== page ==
A Russian-speaking grey-hat hacker is breaking into people’s MikroTik routers and patching devices so they can’t be abused by cryptojackers, botnet herders, or other cyber-criminals.
The hacker, who goes by the name of Alexey and says he works as a server administrator, claims to have disinfected over 100,000 MikroTik routers already.
Alexey has not been trying to hide his actions and has boasted about his hobby on a Russian blogging platform. He says he accesses routers and makes changes to their settings to prevent further abuse.
“I added firewall rules that blocked access to the router from outside the local network,” Alexey said. “In the comments, I wrote information about the vulnerability and left the address of the @router_os Telegram channel, where it was possible for them to ask questions.”
But despite adjusting firewall settings for over 100,000 users, Alexey says that only 50 users reached out via Telegram. A few said “thanks,” but most were outraged.
The vigilante server administrator says he’s been only fixing routers that have not been patched by their owners against a MikroTik vulnerability that came to light in late April. At the time, the vulnerability (known as CVE-2018-14847) was a zero-day, but MikroTik rolled out a fix in record time. Nonetheless, cyber-criminals quickly jumped on board to exploit the flaw.
CVE-2018-14847 is a very convenient vulnerability because it allows an attacker to bypass authentication and download the user database file. Attackers decrypt this file and then use one of the username & password combos to log into a remote device and make OS settings and run various scripts.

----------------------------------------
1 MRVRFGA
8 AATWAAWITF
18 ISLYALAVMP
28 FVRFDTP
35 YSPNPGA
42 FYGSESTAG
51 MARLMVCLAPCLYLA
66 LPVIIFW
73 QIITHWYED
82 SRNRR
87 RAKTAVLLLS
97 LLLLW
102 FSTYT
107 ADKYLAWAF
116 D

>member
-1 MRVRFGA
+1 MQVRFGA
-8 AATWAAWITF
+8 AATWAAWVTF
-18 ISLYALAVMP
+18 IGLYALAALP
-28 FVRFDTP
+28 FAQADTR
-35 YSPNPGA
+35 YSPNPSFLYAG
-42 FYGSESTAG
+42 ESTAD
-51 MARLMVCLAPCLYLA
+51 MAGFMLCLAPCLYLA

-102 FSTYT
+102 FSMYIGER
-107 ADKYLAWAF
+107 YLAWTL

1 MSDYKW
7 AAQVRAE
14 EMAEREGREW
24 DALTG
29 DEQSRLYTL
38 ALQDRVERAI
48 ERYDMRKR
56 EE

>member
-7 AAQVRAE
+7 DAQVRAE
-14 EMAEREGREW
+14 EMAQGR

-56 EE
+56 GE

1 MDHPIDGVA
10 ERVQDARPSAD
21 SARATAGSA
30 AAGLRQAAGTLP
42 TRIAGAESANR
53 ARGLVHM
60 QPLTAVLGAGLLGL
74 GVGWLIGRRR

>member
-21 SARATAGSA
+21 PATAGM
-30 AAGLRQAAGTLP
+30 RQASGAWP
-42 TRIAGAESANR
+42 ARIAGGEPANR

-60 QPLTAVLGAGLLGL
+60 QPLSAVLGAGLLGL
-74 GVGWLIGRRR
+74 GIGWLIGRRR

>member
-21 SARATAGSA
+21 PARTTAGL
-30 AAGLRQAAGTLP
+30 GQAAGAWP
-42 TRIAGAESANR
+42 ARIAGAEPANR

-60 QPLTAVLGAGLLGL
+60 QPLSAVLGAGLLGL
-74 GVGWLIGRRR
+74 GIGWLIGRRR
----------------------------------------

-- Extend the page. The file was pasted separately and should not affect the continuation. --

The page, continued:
For the past five and a half months, the vulnerability has been mainly used to plant cryptojacking scripts on outdated MikroTik routers and to hijack DNS servers and later redirect user traffic towards malicious sites.This wouldn’t be an issue, but MikroTik is one of today’s most popular router brand. There are over two million MikroTik routers around the globe.
Alexey’s vigilante spree may be illegal, but he is definitely not the first.
In 2014, a hacker accessed thousands of ASUS routers and planted text warnings inside computers with shared folders and hard drives that were located behind those routers, warning users to patch their ASUS device.
In late 2015, a team of vigilante hackers going by the name of the White Team launched the Linux.Wifatch malware that closed security holes on a variety of Linux-based routers. At one point, the White Team’s botnet became so big it battled with the botnet of the infamous Lizard Squad team for the title of the Internet’s largest botnet.
Also in 2017, a hacker made over 150,000 printers spew out a message to their owners to raise everyone’s awareness about the danger of leaving printers exposed online.
In 2018, another vigilante renamed tens of thousands of MikroTik and Ubiquiti routers to “HACKED” and other messages to get owners’ attention to update their devices.